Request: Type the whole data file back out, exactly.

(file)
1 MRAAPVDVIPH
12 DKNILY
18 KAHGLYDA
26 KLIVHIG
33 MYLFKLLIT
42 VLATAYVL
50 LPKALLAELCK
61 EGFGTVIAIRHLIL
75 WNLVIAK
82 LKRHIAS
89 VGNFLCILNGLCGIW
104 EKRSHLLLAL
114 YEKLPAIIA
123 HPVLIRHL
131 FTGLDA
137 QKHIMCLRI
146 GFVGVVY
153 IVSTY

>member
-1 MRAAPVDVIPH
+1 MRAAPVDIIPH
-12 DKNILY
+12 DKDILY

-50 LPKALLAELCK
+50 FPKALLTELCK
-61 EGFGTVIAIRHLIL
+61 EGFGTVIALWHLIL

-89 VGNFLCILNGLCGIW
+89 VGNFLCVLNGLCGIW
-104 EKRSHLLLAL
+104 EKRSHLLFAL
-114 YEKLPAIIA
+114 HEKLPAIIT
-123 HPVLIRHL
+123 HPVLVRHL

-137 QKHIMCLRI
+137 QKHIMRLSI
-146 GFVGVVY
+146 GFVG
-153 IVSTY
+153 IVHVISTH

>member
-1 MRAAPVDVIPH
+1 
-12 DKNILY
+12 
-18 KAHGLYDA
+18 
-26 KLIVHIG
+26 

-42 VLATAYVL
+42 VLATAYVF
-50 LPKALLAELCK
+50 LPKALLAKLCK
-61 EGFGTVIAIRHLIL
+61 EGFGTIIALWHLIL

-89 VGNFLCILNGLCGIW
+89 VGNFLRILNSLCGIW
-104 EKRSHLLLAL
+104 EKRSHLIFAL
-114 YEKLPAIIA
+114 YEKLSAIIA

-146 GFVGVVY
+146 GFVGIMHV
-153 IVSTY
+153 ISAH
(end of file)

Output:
1 MRAAPVDVIPH
12 DKNILY
18 KAHGLYDA
26 KLIVHIG
33 MYLFKLLIT
42 VLATAYVL
50 LPKALLAELCK
61 EGFGTVIAIRHLIL
75 WNLVIAK
82 LKRHIAS
89 VGNFLCILNGLCGIW
104 EKRSHLLLAL
114 YEKLPAIIA
123 HPVLIRHL
131 FTGLDA
137 QKHIMCLRI
146 GFVGVVY
153 IVSTY

>member
-1 MRAAPVDVIPH
+1 MRAAPVDIIPH
-12 DKNILY
+12 DKDILY

-50 LPKALLAELCK
+50 FPKALLTELCK
-61 EGFGTVIAIRHLIL
+61 EGFGTVIALWHLIL

-89 VGNFLCILNGLCGIW
+89 VGNFLCVLNGLCGIW
-104 EKRSHLLLAL
+104 EKRSHLLFAL
-114 YEKLPAIIA
+114 HEKLPAIIT
-123 HPVLIRHL
+123 HPVLVRHL

-137 QKHIMCLRI
+137 QKHIMRLSI
-146 GFVGVVY
+146 GFVG
-153 IVSTY
+153 IVHVISTH

>member
-1 MRAAPVDVIPH
+1 
-12 DKNILY
+12 
-18 KAHGLYDA
+18 
-26 KLIVHIG
+26 

-42 VLATAYVL
+42 VLATAYVF
-50 LPKALLAELCK
+50 LPKALLAKLCK
-61 EGFGTVIAIRHLIL
+61 EGFGTIIALWHLIL

-89 VGNFLCILNGLCGIW
+89 VGNFLRILNSLCGIW
-104 EKRSHLLLAL
+104 EKRSHLIFAL
-114 YEKLPAIIA
+114 YEKLSAIIA

-146 GFVGVVY
+146 GFVGIMHV
-153 IVSTY
+153 ISAH